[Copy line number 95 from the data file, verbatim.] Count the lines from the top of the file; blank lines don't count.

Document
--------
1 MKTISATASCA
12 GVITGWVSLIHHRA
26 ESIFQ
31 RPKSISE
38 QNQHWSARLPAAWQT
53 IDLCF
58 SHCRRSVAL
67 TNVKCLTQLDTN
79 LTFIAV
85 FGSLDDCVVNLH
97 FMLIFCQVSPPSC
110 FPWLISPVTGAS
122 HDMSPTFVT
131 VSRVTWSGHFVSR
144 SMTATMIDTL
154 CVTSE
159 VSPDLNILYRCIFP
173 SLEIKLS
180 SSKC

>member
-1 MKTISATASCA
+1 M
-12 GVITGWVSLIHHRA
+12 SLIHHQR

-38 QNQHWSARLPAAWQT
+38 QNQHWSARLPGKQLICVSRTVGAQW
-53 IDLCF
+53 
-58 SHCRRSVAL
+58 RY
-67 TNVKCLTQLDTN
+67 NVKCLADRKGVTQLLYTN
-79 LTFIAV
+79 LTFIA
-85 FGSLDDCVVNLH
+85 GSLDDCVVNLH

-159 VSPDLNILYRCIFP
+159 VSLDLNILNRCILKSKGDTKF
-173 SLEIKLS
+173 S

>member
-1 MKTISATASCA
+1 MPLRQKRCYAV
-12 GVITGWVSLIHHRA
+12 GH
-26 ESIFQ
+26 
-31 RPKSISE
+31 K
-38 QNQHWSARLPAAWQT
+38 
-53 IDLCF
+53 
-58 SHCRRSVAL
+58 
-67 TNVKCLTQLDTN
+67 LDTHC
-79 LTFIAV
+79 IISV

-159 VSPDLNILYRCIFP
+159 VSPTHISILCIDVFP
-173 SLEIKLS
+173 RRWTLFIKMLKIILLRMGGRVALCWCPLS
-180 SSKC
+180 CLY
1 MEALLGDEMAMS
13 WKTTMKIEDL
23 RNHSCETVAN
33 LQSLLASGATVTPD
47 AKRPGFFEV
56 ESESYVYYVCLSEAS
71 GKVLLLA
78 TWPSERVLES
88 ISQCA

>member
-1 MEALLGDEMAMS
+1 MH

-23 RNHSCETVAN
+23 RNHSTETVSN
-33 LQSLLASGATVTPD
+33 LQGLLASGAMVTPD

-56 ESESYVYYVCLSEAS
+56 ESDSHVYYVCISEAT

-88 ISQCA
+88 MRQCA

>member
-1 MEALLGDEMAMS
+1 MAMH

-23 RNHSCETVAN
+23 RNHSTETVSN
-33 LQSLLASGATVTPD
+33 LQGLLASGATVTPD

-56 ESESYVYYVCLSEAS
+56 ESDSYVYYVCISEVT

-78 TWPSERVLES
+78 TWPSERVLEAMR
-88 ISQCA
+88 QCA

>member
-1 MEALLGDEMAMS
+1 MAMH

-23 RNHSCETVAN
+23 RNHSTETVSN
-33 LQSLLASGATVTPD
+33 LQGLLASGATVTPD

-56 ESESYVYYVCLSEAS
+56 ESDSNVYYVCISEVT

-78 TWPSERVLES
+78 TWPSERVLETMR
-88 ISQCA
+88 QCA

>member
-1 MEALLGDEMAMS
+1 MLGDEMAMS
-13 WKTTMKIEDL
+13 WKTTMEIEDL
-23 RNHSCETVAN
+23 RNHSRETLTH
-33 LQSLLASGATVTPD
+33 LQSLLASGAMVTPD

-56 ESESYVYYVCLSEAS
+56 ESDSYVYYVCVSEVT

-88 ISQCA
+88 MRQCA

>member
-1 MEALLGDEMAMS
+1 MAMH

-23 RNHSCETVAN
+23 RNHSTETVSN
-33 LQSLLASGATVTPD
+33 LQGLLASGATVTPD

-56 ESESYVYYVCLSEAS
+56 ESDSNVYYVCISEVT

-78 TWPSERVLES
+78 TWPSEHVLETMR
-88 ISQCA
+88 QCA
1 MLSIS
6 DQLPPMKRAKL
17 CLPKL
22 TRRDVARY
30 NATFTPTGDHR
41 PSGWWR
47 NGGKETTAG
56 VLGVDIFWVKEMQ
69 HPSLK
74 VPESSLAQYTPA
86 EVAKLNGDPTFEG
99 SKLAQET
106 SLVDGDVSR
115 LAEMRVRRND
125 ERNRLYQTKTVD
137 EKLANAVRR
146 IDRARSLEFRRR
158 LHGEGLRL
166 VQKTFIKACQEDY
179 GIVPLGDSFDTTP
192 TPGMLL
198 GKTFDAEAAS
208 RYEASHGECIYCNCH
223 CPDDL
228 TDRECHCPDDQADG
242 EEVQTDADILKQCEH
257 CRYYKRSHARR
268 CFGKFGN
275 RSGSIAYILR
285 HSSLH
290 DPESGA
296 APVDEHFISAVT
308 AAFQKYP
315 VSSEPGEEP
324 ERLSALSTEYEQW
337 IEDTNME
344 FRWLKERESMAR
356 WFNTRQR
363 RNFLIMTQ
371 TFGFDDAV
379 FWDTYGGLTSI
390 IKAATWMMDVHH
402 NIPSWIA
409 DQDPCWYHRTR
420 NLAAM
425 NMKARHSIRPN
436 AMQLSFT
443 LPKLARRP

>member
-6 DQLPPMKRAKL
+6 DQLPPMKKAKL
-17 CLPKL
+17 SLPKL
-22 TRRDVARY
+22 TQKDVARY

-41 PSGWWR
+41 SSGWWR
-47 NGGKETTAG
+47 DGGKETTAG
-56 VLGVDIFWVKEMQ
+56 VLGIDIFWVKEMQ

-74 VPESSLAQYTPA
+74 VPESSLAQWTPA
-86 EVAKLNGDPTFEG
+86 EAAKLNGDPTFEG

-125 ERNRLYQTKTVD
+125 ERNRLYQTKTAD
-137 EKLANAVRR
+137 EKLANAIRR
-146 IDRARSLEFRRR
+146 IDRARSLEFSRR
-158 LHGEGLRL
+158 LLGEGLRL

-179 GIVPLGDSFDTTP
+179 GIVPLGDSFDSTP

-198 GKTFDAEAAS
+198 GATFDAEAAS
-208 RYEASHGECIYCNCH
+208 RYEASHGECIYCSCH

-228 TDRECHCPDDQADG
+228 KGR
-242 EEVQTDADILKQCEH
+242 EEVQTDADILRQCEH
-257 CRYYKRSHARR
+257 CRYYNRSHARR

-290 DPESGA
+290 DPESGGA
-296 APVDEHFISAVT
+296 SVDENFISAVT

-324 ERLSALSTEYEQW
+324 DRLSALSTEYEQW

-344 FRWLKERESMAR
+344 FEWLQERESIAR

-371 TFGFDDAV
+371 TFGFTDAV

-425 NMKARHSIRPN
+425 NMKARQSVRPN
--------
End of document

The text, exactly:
-78 TWPSERVLES